How can you tell chanterelles from false chanterelles?
- Chanterelles have forked ridges (not true gills) that are light in color and kind of rubbery to the touch.
- False Chanterelles have forked orange gills that can be separated (they move when stroked and are deeper than those of true Chanterelles).
Are Hygrophoropsis aurantiaca edible?
The thin, often forked gills on the underside of the cap run partway down the length of the otherwise smooth stipe. Reports on the mushroom’s edibility vary – it is considered poisonous, but has historically been eaten internationally.
Is there a false chanterelle?
Although the False Chanterelle is not known as a seriously toxic toadstool, there are reports that some people have suffered hallucinations after eating this species. The False Chanterelle should therefore be treated with caution, and we recommend that it should be considered as inedible.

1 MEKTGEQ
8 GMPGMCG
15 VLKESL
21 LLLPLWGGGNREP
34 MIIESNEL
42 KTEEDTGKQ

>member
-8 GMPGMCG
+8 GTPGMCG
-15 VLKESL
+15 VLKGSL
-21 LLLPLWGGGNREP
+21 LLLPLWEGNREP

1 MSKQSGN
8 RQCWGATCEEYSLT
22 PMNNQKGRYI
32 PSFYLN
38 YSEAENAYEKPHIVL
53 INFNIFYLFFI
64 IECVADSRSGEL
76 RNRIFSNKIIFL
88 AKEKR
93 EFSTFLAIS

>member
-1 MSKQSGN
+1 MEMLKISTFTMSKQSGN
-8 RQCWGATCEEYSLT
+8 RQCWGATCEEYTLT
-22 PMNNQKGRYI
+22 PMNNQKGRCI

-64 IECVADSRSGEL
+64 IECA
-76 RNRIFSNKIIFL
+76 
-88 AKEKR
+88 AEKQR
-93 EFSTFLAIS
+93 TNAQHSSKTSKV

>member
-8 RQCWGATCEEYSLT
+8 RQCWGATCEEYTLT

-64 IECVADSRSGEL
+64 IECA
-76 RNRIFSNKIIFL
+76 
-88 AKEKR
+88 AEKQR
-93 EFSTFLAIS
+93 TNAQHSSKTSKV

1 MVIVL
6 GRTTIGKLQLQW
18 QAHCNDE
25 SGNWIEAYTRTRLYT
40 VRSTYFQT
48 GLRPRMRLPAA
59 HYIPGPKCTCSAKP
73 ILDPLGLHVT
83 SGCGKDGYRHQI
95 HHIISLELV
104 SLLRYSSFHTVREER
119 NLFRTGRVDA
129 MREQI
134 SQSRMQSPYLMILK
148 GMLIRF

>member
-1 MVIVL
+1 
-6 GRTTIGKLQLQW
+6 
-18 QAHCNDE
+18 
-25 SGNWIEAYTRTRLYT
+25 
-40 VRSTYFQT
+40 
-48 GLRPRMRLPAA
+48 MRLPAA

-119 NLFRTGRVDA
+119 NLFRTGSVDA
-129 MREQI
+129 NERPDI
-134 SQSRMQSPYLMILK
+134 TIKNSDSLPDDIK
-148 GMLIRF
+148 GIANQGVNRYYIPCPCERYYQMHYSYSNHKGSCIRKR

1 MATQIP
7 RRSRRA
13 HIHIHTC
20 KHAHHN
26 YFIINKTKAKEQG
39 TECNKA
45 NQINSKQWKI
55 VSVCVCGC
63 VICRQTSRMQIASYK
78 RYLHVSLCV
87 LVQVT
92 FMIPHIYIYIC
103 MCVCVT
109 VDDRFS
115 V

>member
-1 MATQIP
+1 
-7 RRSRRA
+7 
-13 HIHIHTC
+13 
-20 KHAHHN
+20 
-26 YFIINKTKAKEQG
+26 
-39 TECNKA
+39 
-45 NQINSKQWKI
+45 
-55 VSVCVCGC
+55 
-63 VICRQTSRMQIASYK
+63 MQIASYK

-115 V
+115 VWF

What happens if you eat a false chanterelle mushroom?
False chanterelles may or may not be considered poisonous, but they aren’t recommended for eating. As mentioned above, their flavor isn’t nearly as desirable as true chanterelles, and consuming them may cause mild illness in some people.
Is there a poisonous chanterelle look alike?
There’s only one poisonous chanterelle look alike, the Jack-O-Lantern mushroom (Omphalotus olearius). While the Jack-O-Lantern mushroom is, in fact, an orange mushroom, that’s about where the similarity ends. Jack-O-Lantern mushrooms have true gills, that are not blunt like chanterelle gills.
Are false chanterelles hallucinogenic?
Although some people eat false chanterelle without ill effects, others are mildly sickened. There are also unconfirmed reports of hallucinations in people who ate this mushroom[vi]. While the false chanterelle can’t be definitively said to be poisonous, it’s not recommended, and reportedly tastes terrible anyway.